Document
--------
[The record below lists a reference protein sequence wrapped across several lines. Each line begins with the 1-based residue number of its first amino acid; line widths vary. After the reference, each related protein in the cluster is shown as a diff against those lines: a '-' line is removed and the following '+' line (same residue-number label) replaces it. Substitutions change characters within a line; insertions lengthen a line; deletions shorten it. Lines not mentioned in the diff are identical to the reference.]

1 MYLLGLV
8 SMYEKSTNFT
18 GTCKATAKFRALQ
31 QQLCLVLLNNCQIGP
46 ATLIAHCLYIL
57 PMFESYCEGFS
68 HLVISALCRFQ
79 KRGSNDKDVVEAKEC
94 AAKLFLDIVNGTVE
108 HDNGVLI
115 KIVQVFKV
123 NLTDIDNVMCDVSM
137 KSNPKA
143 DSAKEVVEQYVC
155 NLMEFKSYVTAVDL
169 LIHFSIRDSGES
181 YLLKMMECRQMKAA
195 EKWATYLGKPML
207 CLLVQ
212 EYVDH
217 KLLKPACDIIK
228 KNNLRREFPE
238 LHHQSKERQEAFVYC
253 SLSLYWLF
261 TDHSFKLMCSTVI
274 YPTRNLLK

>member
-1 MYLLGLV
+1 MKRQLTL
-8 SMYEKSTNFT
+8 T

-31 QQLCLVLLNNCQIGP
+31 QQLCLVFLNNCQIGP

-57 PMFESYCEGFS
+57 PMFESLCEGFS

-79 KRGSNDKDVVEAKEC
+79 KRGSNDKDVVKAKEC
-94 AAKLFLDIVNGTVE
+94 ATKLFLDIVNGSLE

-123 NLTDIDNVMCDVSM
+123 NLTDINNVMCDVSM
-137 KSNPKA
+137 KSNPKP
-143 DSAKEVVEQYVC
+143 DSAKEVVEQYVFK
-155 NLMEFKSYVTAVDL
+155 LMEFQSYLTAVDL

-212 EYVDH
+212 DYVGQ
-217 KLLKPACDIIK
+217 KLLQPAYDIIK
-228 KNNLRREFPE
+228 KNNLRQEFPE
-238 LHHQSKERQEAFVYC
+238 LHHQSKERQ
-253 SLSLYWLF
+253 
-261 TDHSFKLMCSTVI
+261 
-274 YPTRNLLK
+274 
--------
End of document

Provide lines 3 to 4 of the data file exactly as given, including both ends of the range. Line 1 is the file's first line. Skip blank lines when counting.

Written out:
8 SMYEKSTNFT
18 GTCKATAKFRALQ